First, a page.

DOE defends its program to protect Hanford workers

The Department of Energy is arguing in court documents that measures used to prevent harmful exposure to chemical vapors at Hanford are protective and do not need to be increased.
The Department of Energy is arguing in court documents that measures used to prevent harmful exposure to chemical vapors at Hanford are protective and do not need to be increased. Courtesy DOE

The Department of Energy questions whether reports of suspicious smells and symptoms reported by workers at the Hanford tank farms are evidence that they are not protected from chemical vapors.

Eyewitness reports of some workers are not sufficient to require a judge to impose additional safety measures, DOE argued in a federal court filing.

The state of Washington, Hanford Challenge and union Local 598 have asked a federal court judge to immediately require increased worker protections while their lawsuit seeking better worker protection is decided.

Scientific and technical evidence show that more worker protection is not needed, DOE said.

Potential vapor events are recorded if workers report symptoms or suspicious smells, but the fraction of workers experiencing possible events is very small, DOE said.

From January through July, workers reported suspicious smells or symptoms that could indicate exposure to chemical vapors 54 times, with slightly more than half of the reports for incidents outside tank farm fence lines. The events involved 134 workers, with 96 of them reporting symptoms.

During the same period, workers entered the tank farms 195,000 times, not including workers outside the fence lines.

In some of the reported cases, the likely source of odors was unrelated to chemical vapors associated with waste held in underground tanks, DOE said. In one case, the odor was traced to a rotting orange peel in a garbage can.

Typical symptoms were ones that are commonly reported by anyone in the general population, DOE said, arguing that plaintiffs cannot rely on an argument that reported symptoms are consistent with potentially harmful effects from tank vapor chemicals.

The protective measures in place at the tank farms are protective and are being constantly updated and improved.

DOE court document

Headaches were the most common symptom reported, and also are one of the most common complaints in medicine, DOE said. Another common complaint was upper respiratory symptoms, which are experienced by virtually everyone in the general population.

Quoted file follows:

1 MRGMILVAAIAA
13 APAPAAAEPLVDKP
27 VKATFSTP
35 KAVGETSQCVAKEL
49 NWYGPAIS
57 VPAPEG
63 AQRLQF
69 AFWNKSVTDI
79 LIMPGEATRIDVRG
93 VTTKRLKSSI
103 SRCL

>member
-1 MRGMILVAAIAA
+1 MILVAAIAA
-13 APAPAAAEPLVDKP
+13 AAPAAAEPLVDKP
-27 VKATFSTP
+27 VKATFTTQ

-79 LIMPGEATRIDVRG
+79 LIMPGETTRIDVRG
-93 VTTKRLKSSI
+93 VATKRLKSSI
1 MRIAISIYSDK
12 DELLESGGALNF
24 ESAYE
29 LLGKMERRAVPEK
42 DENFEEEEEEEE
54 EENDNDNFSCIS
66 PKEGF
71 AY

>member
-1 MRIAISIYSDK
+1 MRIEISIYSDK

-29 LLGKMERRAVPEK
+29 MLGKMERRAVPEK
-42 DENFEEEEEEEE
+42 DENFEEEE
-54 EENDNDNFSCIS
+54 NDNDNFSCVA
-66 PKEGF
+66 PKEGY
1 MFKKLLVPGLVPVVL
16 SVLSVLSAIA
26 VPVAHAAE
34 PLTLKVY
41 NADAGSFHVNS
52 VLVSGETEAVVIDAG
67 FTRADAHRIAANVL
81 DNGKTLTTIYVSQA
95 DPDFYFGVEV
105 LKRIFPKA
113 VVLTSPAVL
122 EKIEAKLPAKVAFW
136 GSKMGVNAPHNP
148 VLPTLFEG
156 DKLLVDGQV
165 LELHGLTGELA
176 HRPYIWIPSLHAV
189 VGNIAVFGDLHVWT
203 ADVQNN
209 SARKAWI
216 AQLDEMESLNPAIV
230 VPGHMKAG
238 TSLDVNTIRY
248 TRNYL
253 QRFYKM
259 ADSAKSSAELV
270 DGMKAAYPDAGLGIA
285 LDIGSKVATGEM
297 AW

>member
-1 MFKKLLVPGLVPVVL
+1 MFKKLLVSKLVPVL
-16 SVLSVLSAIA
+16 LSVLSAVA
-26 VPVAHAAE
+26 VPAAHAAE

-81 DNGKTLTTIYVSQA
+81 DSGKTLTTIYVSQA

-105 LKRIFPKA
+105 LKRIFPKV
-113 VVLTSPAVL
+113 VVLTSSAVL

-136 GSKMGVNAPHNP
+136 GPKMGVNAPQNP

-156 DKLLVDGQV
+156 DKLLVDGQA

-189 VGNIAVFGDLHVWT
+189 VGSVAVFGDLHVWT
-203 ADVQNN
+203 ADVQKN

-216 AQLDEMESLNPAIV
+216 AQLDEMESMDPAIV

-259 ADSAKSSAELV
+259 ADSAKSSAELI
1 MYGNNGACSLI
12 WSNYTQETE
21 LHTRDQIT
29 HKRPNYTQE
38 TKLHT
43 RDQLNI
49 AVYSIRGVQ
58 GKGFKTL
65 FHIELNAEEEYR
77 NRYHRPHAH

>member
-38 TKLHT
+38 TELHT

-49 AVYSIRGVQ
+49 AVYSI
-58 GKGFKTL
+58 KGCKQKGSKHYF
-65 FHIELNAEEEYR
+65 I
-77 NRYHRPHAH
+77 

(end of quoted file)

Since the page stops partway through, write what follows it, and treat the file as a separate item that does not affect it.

Specific medical cases submitted by plaintiffs are largely unsupported by medical documentation, DOE claims.

For instance, one worker believed he had developed an occupational lung disease from exposure to chemical vapors. But a chest film showed pleurisy, which is caused by a viral infection rather than toxic inhalation, DOE said.

Some people who have asthma may experience heightened symptoms and obstruction of airflow when they smell common odors, said DOE, relying on a report in the American Journal of Medicine. But asthma, unless severe, does not preclude employment at the tank farms.

Detecting an odor from chemical vapors does not mean that a worker has been exposed to harmful levels of the chemical, DOE said.

Except in rare instances, sampling results from gear worn by workers near their faces show that chemicals were present at less than 10 percent of the limits set to ensure that workers were not exposed to harmful levels, according to DOE.

Workers may smell some chemicals or experience symptoms from them when the chemicals are present below levels that are harmful, DOE said.

Ammonia, a common element of tank vapors, can be smelled at low levels and may cause irritation at low levels. Formaldehyde also can cause eye and nose irritation in some people when it is present in amounts that are well within occupational safety limits, DOE said.

$50 million spent to implement recommendations to date in latest expert report

$45 million spent for supplied air respirators in last two fiscal years

Workers are wearing supplied air respirators within Hanford tank farms, to meet both a union demand and a federal court order. DOE offered to make their use mandatory until a ruling on the preliminary injunction, and the court agreed.

But DOE said in court documents that none of the expert assessments and reviews of tank farm safety in recent years have recommended mandatory use of supplied air respirators.

In addition, none of the expert teams reviewing conditions at the tank farms expressed a concern for their safety while visiting the tank farms or requested supplied air respirators, including when odors were smelled during a National Institute of Occupational Safety and Health tour two months ago, DOE said.

Despite challenging the state to prove that exposure to chemical tank vapors creates an imminent danger to Hanford workers, DOE is working to increase worker protection.

It has spent about $50 million to implement the recommendations of the latest expert review led by the Savannah River National Laboratory and has spent $45 million for supplied air respirators in the last two fiscal years.

“The protective measures in place at the tank farms are protective and are being constantly updated and improved,” DOE said.

The state is asking that in addition to making supplied air respirators mandatory within tank farms, they be mandatory in an area at least 200 feet outside the fence of tank farms if work that disturbs waste is being done within a farm. Disturbing waste increases the risk of a chemical vapor release.

Plaintiffs have not offered a scientific justification for the additional requirements they seek, DOE said.

Making the infrastructure changes to extend the tank farm boundaries into areas where roads and buildings would need to be relocated could delay work in the tank farms by up to three years, it said.

Annette Cary: 509-582-1533, @HanfordNews